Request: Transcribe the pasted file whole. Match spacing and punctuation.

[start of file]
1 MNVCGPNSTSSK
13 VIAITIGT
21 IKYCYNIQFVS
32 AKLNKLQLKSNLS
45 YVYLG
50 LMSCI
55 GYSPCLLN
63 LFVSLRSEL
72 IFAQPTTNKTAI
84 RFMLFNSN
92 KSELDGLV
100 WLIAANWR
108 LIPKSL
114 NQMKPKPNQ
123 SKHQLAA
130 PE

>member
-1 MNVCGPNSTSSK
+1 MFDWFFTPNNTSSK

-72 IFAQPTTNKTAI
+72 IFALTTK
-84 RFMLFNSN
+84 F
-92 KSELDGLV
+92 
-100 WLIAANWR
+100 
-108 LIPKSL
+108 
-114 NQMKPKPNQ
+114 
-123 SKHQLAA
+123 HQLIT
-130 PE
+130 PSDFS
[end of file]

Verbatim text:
1 MNVCGPNSTSSK
13 VIAITIGT
21 IKYCYNIQFVS
32 AKLNKLQLKSNLS
45 YVYLG
50 LMSCI
55 GYSPCLLN
63 LFVSLRSEL
72 IFAQPTTNKTAI
84 RFMLFNSN
92 KSELDGLV
100 WLIAANWR
108 LIPKSL
114 NQMKPKPNQ
123 SKHQLAA
130 PE

>member
-1 MNVCGPNSTSSK
+1 MFDWFFTPNNTSSK

-72 IFAQPTTNKTAI
+72 IFALTTK
-84 RFMLFNSN
+84 F
-92 KSELDGLV
+92 
-100 WLIAANWR
+100 
-108 LIPKSL
+108 
-114 NQMKPKPNQ
+114 
-123 SKHQLAA
+123 HQLIT
-130 PE
+130 PSDFS